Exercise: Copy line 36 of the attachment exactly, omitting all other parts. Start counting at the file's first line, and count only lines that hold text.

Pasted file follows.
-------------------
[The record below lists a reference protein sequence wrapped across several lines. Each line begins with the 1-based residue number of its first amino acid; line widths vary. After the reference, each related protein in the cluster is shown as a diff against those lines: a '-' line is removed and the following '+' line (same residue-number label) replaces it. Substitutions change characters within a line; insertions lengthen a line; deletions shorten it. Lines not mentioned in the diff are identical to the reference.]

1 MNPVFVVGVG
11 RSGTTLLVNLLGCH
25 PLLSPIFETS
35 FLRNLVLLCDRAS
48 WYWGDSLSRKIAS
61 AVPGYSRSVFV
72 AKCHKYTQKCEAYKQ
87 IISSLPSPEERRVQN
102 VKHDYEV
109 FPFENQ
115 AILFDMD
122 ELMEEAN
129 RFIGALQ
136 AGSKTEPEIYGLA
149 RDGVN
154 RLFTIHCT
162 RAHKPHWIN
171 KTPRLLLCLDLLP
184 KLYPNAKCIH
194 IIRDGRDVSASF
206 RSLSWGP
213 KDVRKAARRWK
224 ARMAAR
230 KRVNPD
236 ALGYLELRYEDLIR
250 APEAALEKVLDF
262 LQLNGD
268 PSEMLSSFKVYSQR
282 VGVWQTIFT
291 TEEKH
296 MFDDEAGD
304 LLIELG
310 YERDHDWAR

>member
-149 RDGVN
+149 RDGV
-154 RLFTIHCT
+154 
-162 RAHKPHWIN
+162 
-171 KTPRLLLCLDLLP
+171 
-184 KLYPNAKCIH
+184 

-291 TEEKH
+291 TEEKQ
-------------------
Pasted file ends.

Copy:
-149 RDGVN